As discussions continued and deepened, however, it became clear that all were inflected by race. As discussed at the outset of this chapter, the Glassville residents imagined themselves to be a community in which “race” was not an issue. To a great extent, this turned out to be true. Among the neighbors, longstanding friendships had overcome many of the racist or class-based attitudes that marked surrounding neighborhoods. Although we were new to the neighborhood, we assumed that we also had entered this network of “friendship.” (It should be added that one professor involved in the project, through a longer and more extended relationship with the community, had actually become part of Thomas Sabo the friendship network.) Despite all of the members of the Press being white, we imagined that we had transcended “race.”
Yet the project clearly had not transcended race. The controversy over the first cover demonstrated this fact. As we moved forward, we had to consider how our elision of issues of race had damaged our partnership and the book. Ignoring race on the university’s part also ignored the extent to which our personal and professional positions were based on discriminatory sponsorship networks networks that intentionally left behind the citizens who lived and worked in neighborhoods such as Glassville. The discourse on “friendship” masked the racial and class components with our assumption that we would control the process and production of the book. For those of us at the Press, strong lessons needed to be learned. We were not the only ones learning from the process, however. I have come to believe that those who were active in the book’s revision also learned the difficulty of presenting their community as having solved the issue of race in strictly “personal terms.” By not highlighting the broader worldview out of which their friendships grew, they failed to put in place a discourse or rhetoric to claim rights or power from a large institution. To some extent, I like to believe that the process of completing the second edition of the book allowed them to develop a stronger argument about the rights of a community when it is involved in university or corporate partnerships. (However, to be honest, not everyone agrees with this reading, and it is unclear whether any major corporation would cede power to such a small community group, no matter what arguments were deployed.)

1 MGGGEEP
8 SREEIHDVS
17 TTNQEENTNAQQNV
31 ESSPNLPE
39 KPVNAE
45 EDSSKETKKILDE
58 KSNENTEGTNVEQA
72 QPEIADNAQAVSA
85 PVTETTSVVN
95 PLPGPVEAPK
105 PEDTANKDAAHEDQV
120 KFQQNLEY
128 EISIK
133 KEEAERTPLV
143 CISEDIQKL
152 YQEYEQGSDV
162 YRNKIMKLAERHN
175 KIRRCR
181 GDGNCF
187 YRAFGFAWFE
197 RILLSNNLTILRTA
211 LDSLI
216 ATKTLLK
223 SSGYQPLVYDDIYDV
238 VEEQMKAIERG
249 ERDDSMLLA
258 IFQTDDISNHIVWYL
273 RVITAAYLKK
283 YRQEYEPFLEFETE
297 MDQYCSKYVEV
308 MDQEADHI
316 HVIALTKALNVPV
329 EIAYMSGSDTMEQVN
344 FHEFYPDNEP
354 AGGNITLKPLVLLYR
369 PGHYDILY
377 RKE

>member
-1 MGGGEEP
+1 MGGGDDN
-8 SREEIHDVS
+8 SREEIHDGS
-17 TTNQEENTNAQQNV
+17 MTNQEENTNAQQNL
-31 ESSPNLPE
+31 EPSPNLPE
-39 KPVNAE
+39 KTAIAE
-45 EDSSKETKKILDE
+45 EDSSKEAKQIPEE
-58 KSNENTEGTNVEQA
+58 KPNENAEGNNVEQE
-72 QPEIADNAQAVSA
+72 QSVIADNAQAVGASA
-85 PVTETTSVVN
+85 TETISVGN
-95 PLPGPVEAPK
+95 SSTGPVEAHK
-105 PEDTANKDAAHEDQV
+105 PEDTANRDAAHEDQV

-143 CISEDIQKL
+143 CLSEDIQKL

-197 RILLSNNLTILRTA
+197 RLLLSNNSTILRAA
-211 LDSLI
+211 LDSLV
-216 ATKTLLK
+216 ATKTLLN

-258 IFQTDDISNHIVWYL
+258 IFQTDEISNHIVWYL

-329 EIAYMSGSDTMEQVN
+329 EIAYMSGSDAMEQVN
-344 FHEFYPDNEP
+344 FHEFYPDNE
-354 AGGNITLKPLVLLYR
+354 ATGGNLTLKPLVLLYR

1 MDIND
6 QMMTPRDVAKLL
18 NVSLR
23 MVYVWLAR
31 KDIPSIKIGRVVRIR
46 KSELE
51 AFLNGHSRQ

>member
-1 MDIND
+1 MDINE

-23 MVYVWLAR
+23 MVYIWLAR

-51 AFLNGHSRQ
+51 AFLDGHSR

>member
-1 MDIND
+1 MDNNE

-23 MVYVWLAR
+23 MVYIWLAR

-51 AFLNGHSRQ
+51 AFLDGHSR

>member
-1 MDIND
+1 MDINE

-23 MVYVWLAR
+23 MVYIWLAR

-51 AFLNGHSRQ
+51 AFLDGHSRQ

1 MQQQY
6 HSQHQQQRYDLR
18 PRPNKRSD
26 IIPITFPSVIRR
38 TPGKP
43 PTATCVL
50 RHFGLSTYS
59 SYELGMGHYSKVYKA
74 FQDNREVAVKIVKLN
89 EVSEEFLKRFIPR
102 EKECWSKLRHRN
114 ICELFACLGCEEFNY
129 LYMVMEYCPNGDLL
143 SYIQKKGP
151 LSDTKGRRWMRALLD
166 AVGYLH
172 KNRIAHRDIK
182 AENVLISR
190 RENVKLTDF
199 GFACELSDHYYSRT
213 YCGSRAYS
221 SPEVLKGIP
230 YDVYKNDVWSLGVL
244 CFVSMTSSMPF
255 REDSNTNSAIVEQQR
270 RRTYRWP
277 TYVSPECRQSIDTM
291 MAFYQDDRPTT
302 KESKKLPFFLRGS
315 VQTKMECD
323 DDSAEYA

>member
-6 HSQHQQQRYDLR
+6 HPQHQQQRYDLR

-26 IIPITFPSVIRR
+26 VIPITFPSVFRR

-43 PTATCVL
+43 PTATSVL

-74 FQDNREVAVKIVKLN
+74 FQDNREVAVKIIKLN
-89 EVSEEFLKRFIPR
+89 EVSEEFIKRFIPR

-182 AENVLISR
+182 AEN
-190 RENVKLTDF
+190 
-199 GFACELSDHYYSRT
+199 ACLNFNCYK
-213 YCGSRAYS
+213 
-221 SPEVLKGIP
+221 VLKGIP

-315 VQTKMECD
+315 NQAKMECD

As the second edition emerged, arguments declaring that racism could be overcome by personal friendships or by offering to publish a book addressing this fact were no longer viable. This resulted in an interesting mix of “old and new.” Residents ultimately changed very little in their interviews. The disagreements concerning race relations within the interviews remained and, in some cases, were highlighted, although some residents went back to the interviews to clarify their statements about neighborhood history or neighborhood institutions. Some residents appeared to be more open to representing race as an ongoing issue in their community and allowing the tensions in their neighborhood to serve as a case study of negotiation. Thomas Sabo Charms That is, the “harmonious” new cover and introductory materials were now to be seen in dialogue with the voices of residents who were trying to achieve that goal.
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